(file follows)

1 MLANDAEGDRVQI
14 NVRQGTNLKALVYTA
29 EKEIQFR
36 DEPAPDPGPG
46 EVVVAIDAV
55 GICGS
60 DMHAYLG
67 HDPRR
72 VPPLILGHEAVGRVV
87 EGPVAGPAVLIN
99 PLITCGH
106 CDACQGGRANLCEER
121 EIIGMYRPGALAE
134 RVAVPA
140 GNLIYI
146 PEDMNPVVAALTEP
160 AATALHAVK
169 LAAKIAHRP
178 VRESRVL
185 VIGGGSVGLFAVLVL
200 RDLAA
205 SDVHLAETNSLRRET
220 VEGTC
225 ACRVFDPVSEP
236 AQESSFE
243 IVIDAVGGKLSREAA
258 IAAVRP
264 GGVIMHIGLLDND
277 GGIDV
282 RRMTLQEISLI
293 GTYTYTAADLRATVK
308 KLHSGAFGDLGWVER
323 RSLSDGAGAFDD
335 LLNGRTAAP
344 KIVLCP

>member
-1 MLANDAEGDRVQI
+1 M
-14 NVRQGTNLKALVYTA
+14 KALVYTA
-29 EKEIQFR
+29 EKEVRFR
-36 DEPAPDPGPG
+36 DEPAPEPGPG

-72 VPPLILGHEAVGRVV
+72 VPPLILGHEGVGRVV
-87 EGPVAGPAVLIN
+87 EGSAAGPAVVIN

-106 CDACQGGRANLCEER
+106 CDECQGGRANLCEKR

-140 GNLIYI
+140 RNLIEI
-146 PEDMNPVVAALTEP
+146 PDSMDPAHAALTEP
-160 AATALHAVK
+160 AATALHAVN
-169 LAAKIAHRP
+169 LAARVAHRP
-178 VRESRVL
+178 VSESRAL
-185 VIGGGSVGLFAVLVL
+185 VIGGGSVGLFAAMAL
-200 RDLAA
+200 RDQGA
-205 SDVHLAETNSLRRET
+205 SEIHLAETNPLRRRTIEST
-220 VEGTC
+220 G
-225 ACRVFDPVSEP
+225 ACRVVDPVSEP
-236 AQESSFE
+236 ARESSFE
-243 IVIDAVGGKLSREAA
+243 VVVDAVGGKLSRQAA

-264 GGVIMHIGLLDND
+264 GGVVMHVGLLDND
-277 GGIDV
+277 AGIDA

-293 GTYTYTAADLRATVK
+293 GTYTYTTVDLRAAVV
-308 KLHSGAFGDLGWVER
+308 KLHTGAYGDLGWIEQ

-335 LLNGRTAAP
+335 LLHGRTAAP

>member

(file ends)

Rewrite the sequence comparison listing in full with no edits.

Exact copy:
1 MLANDAEGDRVQI
14 NVRQGTNLKALVYTA
29 EKEIQFR
36 DEPAPDPGPG
46 EVVVAIDAV
55 GICGS
60 DMHAYLG
67 HDPRR
72 VPPLILGHEAVGRVV
87 EGPVAGPAVLIN
99 PLITCGH
106 CDACQGGRANLCEER
121 EIIGMYRPGALAE
134 RVAVPA
140 GNLIYI
146 PEDMNPVVAALTEP
160 AATALHAVK
169 LAAKIAHRP
178 VRESRVL
185 VIGGGSVGLFAVLVL
200 RDLAA
205 SDVHLAETNSLRRET
220 VEGTC
225 ACRVFDPVSEP
236 AQESSFE
243 IVIDAVGGKLSREAA
258 IAAVRP
264 GGVIMHIGLLDND
277 GGIDV
282 RRMTLQEISLI
293 GTYTYTAADLRATVK
308 KLHSGAFGDLGWVER
323 RSLSDGAGAFDD
335 LLNGRTAAP
344 KIVLCP

>member
-1 MLANDAEGDRVQI
+1 M
-14 NVRQGTNLKALVYTA
+14 KALVYTA
-29 EKEIQFR
+29 EKEVRFR
-36 DEPAPDPGPG
+36 DEPAPEPGPG

-72 VPPLILGHEAVGRVV
+72 VPPLILGHEGVGRVV
-87 EGPVAGPAVLIN
+87 EGSAAGPAVVIN

-106 CDACQGGRANLCEER
+106 CDECQGGRANLCEKR

-140 GNLIYI
+140 RNLIEI
-146 PEDMNPVVAALTEP
+146 PDSMDPAHAALTEP
-160 AATALHAVK
+160 AATALHAVN
-169 LAAKIAHRP
+169 LAARVAHRP
-178 VRESRVL
+178 VSESRAL
-185 VIGGGSVGLFAVLVL
+185 VIGGGSVGLFAAMAL
-200 RDLAA
+200 RDQGA
-205 SDVHLAETNSLRRET
+205 SEIHLAETNPLRRRTIEST
-220 VEGTC
+220 G
-225 ACRVFDPVSEP
+225 ACRVVDPVSEP
-236 AQESSFE
+236 ARESSFE
-243 IVIDAVGGKLSREAA
+243 VVVDAVGGKLSRQAA

-264 GGVIMHIGLLDND
+264 GGVVMHVGLLDND
-277 GGIDV
+277 AGIDA

-293 GTYTYTAADLRATVK
+293 GTYTYTTVDLRAAVV
-308 KLHSGAFGDLGWVER
+308 KLHTGAYGDLGWIEQ

-335 LLNGRTAAP
+335 LLHGRTAAP

>member